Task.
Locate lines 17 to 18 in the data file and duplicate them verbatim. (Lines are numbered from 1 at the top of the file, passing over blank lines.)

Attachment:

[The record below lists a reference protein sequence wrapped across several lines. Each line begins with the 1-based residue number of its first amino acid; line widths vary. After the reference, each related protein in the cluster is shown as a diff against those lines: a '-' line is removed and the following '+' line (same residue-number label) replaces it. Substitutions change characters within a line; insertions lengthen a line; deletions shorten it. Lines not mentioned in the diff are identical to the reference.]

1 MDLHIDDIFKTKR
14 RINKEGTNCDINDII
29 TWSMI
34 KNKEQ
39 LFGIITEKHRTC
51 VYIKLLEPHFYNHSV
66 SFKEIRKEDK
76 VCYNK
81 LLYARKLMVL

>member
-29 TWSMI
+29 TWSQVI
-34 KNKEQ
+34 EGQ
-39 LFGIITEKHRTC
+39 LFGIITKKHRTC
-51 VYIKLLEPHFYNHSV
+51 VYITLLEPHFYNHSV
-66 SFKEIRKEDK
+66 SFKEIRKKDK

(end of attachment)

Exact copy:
+39 LFGIITKKHRTC
-51 VYIKLLEPHFYNHSV